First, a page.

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June 22, 2016 Special Dispatch No. 6488

Palestinian Writer: The Jewish And Palestinian Extremists Play Into Each Other's Hands

June 22, 2016
Palestine | Special Dispatch No. 6488

On June 19, 2016, Palestinian writer Majdi 'Abd Al-Wahhab wrote an article on the Elaph website titled "Each Extremist Serves and Feeds the Other - from the Mufti to the Village Leagues," in which he showed how the Jewish and Palestinian extremists play into each other's hands and ensure each other's survival.

The following is a translation of the article:

"A couple of days ago, I was speaking to a fellow journalist about the Orlando shooting and its impact on Muslims in the West and on the U.S. elections. Many Arab writers contend that the one who benefitted most from the shooting was the American [presidential] candidate [Donald] Trump, and this confirms the theory that extremists serve one another. My friend tried to convince me of this claim by citing two examples from the Palestinian reality...

"The first incident occurred in 1939 during the Saint James conference, a round-table [conference] in London that was Britain's last attempt to resolve the Jewish-Arab conflict. According to the story, the Mufti [of Jerusalem], Hajj Amin Al-Husseini, who at the time was [living] in exile in Lebanon, issued a decree banning the Palestinians from attending the conference on the grounds that he [the Mufti] was their sole legitimate representative. Haim Margaliot-Kalvarisky, who was a prominent figure in [the administration of] the Jewish Agency and [later] in the Israeli left... came to Ben Gurion with the good news - as he saw it - that there were groups of Palestinians from Ramallah and Nablus who were willing to take part in the conference in spite of the Mufti's [decree]. Ben Gurion answered dryly: 'There is no need for that, because the Mufti serves our interests better.'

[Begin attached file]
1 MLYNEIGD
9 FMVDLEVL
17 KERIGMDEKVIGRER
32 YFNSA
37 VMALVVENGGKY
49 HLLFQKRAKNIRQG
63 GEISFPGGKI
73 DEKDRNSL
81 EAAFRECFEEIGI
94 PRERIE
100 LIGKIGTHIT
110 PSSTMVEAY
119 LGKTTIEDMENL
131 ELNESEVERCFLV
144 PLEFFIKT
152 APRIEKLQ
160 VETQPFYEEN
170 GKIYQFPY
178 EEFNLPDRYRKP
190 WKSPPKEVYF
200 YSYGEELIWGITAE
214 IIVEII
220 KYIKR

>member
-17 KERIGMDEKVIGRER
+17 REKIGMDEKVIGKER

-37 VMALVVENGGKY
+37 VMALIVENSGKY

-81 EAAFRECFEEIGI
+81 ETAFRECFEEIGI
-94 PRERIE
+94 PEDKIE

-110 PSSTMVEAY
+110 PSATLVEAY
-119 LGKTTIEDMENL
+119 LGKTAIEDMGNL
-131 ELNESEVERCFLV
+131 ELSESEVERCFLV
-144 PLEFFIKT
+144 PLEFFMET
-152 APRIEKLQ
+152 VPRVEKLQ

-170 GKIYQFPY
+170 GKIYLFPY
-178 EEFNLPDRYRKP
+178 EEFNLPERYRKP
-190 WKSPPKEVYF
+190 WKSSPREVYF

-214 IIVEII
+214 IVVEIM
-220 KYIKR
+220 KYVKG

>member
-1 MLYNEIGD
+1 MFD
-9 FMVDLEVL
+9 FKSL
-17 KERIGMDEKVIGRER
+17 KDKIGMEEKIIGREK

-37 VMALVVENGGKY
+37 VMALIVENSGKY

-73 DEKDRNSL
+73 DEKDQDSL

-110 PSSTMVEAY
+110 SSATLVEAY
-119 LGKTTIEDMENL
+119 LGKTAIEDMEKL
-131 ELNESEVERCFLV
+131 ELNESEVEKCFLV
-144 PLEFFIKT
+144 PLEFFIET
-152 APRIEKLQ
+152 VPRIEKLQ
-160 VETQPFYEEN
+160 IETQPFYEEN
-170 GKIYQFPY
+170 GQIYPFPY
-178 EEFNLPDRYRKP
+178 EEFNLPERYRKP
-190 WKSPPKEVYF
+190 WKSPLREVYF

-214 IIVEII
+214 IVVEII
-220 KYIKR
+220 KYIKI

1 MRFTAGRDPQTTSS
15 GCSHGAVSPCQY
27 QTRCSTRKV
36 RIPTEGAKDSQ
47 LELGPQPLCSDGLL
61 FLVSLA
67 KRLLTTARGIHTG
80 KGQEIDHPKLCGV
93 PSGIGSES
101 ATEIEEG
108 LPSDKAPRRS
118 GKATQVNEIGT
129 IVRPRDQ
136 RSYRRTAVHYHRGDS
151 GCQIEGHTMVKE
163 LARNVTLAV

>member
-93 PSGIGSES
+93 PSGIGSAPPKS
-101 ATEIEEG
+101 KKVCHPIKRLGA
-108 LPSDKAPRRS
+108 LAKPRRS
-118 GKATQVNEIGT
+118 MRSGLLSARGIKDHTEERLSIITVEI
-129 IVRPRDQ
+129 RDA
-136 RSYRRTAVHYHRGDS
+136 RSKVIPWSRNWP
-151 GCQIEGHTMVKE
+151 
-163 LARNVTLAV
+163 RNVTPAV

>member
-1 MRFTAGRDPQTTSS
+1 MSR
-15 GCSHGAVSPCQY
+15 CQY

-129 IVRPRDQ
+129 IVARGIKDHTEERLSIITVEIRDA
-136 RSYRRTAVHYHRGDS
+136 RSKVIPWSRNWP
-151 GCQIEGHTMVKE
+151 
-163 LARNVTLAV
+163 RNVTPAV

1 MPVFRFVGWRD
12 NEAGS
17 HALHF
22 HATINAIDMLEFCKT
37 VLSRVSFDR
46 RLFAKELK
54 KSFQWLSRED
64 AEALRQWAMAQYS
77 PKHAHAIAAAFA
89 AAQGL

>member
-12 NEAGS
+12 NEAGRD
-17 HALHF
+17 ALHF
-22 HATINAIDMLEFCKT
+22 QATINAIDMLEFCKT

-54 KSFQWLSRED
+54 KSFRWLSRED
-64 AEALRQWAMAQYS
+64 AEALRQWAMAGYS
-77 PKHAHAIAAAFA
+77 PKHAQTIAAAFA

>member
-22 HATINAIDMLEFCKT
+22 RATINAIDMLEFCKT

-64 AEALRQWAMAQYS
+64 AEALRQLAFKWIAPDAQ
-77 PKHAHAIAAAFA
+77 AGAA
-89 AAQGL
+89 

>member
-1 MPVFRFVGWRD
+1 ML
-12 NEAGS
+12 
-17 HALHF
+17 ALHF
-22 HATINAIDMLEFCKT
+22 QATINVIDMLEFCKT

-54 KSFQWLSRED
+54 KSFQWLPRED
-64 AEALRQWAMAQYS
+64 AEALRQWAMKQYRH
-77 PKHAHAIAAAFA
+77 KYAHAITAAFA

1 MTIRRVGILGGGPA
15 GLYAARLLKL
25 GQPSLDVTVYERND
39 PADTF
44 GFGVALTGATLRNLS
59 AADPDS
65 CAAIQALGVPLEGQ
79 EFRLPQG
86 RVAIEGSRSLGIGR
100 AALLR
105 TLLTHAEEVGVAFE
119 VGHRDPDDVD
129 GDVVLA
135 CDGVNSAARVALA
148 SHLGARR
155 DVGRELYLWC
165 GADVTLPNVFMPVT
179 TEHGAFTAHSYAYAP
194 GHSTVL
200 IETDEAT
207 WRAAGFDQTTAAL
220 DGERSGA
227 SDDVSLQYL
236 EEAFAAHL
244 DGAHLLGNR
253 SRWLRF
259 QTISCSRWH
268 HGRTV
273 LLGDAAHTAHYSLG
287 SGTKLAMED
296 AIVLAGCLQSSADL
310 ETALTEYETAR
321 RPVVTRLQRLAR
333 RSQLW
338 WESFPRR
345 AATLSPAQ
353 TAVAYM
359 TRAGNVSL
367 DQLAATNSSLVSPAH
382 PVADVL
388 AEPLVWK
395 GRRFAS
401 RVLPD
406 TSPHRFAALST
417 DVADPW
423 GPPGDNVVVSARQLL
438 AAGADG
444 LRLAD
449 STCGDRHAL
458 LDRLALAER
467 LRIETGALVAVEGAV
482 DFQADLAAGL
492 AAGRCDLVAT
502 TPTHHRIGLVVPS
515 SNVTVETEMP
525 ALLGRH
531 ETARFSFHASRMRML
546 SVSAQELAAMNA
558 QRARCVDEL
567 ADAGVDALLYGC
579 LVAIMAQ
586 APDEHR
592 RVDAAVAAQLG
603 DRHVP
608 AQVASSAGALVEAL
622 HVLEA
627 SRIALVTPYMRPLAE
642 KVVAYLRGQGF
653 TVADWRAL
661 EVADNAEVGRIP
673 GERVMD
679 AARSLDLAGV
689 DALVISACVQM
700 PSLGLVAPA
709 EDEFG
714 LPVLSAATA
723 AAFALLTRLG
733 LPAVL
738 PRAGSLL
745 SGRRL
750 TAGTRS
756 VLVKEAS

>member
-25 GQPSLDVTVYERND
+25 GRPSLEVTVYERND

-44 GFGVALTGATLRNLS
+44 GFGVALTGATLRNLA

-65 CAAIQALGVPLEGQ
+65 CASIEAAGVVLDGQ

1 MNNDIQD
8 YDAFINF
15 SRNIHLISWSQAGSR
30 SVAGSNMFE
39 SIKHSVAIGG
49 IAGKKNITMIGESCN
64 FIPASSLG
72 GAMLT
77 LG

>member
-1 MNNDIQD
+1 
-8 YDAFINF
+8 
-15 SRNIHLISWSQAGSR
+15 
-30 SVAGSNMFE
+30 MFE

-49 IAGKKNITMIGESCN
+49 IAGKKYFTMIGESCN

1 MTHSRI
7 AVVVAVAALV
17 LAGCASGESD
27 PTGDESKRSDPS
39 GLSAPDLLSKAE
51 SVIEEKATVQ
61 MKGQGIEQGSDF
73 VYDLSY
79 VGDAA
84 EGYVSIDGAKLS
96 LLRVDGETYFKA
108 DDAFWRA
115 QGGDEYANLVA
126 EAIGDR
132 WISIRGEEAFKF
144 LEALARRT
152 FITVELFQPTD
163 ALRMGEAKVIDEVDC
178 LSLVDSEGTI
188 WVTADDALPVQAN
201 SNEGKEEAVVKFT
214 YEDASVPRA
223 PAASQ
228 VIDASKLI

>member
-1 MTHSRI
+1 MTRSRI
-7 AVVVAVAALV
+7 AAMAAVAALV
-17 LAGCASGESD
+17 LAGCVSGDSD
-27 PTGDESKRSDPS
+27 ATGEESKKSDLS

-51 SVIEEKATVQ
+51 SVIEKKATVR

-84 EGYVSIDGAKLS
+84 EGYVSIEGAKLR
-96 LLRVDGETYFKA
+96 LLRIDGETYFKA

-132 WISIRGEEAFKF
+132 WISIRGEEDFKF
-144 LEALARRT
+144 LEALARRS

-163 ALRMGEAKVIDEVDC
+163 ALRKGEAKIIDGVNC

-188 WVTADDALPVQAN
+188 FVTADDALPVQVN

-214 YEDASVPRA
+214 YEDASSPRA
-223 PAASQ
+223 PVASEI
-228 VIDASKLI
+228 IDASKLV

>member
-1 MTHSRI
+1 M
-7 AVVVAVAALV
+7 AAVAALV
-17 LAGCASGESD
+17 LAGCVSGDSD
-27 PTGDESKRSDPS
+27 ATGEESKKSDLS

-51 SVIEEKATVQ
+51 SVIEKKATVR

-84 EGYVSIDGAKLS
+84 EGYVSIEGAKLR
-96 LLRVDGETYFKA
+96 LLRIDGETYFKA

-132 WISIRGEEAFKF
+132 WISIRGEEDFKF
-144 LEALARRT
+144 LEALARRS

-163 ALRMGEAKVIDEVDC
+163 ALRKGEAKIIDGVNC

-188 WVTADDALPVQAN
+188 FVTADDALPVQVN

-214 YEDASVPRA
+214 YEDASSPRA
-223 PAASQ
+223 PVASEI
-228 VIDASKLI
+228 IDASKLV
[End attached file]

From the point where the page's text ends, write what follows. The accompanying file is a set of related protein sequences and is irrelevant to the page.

"The second incident occurred more recently, in the time of the West Bank Village Leagues,[1] whose establishment was [approved] by [then Israeli defense minister] Ezer Weizman [in 1978], and which were  violently opposed by [both] the Palestinians and the Jews, in particular the settlers. According to the story, attorney Elyakim Haetzni, one of the heads of the settlement [movement] who lives in Kiryat Arba and was one of the Village Leagues' most bitter enemies, approached Ariel Sharon in 1982. [Sharon], who was defense minister [at the time], needed the support of the settlers, having lost his popularity due to the Sabra and Shatila massacre. Haetzni demanded that Sharon dissolve the Village Leagues, explaining: "Of Arafat I am not afraid [because] with him we will never talk. But I am afraid of Mustafa Dudin [of the Village Leagues] because we will have to make concessions to him.'

"These two stories certainly clarify the theory that extremists serve one another. In the first story, Ben Gurion thought that the extremist Mufti Al-Hajj Amin Al-Husseini served the interests of the Jews better than the moderate Palestinians, and in the second story, Elyakim Haetzni believed that the moderate Palestinians were a greater danger to his [settlement] enterprise than the extremist Arafat. Dear reader, do not believe that one extremist will eliminate his rival, the extremist [on the other side. On the contrary,] each of them ensures the survival of the other."[2]   

 

Endnotes:

[1] The Village Leagues, formed in the late 1970s in several West Bank villages and towns, saw themselves as a Palestinian leadership alternative to the PLO, and aimed to lead the Palestinians to peaceful coexistence with Israel. They were dissolved by then-defense minister Sharon in late 1982.  

[2] Elaph.com. June 19, 2016.

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